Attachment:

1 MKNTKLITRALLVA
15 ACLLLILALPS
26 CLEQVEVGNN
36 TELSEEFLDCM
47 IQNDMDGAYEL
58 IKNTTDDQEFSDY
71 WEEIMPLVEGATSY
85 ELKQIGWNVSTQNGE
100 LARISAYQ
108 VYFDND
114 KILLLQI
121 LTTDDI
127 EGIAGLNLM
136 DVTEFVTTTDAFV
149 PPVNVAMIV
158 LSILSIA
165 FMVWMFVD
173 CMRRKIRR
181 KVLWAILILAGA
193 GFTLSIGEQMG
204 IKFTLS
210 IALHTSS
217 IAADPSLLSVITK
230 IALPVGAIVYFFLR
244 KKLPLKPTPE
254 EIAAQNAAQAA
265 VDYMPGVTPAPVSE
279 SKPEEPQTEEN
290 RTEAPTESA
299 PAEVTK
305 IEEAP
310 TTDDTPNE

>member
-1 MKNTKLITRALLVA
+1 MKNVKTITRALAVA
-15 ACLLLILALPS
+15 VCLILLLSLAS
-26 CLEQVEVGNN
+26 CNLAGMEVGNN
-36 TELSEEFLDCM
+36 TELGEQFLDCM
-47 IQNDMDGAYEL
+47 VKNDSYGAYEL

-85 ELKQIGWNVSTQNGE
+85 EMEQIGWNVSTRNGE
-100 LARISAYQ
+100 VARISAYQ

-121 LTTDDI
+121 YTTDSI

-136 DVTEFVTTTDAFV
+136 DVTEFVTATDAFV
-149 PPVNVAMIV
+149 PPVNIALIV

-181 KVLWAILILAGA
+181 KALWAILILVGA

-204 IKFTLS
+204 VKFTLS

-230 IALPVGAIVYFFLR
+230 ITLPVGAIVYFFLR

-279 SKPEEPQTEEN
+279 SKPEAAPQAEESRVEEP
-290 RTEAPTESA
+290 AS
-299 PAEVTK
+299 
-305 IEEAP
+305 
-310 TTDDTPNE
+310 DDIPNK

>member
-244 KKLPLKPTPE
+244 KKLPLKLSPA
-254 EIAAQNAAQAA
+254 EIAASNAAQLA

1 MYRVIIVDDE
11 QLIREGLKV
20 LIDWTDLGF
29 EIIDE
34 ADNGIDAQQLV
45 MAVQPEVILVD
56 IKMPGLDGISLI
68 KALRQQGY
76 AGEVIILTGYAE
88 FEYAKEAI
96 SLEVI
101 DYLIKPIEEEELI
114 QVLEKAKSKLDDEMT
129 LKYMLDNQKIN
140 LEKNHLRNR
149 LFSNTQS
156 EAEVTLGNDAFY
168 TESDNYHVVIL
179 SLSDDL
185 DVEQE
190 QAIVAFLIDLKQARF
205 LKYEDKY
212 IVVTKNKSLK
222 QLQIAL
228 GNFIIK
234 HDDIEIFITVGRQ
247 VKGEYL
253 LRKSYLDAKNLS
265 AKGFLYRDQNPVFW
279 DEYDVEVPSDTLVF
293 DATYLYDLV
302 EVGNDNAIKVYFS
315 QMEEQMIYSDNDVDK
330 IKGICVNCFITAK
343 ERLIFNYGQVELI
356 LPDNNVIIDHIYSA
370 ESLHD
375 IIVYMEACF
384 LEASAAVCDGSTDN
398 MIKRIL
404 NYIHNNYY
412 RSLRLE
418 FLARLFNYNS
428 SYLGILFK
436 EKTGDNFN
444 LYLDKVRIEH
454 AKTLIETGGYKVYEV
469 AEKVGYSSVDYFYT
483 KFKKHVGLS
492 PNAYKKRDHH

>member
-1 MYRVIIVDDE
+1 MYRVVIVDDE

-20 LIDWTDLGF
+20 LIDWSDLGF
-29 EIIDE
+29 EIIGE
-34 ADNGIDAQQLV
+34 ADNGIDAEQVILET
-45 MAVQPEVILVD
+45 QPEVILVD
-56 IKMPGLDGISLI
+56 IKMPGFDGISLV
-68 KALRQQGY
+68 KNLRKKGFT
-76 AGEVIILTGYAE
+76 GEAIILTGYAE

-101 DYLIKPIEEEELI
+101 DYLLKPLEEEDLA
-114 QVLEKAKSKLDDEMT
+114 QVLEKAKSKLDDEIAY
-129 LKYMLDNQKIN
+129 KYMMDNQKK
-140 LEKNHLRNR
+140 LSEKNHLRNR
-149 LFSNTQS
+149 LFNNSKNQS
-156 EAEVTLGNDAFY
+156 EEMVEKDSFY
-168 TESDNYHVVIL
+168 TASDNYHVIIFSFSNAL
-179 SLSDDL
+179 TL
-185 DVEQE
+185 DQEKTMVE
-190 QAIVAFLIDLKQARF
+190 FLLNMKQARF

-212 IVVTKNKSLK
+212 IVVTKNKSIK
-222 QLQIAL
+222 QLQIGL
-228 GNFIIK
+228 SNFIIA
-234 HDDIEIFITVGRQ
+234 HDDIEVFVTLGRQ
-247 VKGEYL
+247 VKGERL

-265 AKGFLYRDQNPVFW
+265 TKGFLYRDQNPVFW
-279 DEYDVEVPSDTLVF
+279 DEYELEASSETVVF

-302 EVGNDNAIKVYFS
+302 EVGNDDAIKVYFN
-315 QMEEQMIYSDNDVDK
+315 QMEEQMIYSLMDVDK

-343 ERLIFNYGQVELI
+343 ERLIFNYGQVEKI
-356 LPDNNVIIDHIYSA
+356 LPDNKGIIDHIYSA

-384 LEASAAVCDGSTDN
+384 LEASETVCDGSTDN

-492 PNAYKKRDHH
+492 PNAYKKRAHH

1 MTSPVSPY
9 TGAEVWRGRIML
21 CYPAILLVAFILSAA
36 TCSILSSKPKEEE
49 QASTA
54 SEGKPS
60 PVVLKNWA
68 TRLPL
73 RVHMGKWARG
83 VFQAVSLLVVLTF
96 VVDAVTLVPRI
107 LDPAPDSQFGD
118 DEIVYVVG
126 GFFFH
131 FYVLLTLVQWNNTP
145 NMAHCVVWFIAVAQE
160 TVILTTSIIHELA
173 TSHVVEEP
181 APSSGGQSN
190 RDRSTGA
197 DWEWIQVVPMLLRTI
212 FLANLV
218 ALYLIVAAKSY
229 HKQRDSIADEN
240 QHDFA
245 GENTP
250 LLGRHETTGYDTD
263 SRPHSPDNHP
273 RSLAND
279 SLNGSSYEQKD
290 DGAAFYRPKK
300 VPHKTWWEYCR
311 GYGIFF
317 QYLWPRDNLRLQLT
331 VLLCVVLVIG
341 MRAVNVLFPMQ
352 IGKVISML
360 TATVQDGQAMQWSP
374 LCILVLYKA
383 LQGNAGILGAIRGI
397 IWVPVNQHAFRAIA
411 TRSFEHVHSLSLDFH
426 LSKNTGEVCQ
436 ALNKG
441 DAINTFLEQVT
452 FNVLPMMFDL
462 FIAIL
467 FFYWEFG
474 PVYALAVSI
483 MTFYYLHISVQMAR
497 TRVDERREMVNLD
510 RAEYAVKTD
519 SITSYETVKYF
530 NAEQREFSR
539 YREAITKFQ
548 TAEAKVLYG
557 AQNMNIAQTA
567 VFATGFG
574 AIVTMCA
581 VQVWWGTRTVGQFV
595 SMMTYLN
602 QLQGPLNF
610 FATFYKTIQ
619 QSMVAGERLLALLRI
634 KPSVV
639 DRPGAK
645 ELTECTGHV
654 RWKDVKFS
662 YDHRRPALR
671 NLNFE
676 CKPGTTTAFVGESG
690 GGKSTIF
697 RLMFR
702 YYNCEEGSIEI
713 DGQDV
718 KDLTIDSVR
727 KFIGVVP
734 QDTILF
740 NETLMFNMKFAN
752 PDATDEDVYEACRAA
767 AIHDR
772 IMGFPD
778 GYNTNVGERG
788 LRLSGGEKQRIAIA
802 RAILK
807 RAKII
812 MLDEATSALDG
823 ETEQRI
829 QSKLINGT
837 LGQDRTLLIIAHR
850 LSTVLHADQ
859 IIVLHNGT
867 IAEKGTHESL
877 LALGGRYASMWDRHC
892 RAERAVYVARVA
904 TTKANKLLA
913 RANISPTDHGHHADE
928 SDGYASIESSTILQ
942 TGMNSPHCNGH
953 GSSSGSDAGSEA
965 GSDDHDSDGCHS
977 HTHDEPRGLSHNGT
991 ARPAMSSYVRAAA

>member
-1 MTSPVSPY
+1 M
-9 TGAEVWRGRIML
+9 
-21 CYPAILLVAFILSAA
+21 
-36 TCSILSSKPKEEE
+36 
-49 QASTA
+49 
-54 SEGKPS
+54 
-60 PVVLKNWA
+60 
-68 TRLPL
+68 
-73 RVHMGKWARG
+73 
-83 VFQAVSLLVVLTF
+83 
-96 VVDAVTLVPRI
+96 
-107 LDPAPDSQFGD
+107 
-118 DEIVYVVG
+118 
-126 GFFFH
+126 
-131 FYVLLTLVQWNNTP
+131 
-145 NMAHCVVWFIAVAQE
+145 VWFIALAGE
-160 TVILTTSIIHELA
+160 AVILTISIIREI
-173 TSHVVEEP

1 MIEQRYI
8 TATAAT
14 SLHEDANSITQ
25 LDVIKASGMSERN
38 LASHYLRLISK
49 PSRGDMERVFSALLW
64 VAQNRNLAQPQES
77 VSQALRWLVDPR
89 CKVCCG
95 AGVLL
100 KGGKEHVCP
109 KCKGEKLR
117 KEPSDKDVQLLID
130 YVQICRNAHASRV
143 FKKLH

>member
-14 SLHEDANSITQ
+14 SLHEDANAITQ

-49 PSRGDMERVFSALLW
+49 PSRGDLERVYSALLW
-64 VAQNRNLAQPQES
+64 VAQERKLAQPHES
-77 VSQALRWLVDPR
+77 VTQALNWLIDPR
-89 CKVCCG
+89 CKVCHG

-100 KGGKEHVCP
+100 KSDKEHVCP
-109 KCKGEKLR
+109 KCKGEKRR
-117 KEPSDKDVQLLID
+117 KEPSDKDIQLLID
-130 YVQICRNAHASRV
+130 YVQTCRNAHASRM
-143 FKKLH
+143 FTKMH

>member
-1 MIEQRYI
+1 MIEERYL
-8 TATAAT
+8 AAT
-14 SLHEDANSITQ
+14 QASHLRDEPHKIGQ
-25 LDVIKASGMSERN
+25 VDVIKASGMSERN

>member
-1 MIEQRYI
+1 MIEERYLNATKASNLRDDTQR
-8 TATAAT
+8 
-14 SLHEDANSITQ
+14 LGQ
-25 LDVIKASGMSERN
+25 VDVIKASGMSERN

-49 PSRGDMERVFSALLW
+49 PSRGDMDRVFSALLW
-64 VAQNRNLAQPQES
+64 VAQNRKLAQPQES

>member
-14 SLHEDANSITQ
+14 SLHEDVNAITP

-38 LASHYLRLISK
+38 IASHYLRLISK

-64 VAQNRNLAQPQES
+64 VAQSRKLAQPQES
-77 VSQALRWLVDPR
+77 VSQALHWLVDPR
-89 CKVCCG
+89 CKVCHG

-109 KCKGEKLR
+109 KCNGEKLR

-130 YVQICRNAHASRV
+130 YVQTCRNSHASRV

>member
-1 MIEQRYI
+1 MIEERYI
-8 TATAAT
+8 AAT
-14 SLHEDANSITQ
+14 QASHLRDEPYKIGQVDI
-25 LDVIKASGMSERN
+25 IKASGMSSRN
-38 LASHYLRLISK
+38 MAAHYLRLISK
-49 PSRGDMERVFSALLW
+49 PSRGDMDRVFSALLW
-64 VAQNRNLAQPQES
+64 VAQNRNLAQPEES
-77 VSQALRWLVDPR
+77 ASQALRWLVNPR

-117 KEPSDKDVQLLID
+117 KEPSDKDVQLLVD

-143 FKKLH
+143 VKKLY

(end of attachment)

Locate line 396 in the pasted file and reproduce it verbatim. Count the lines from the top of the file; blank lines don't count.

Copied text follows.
-109 KCKGEKLR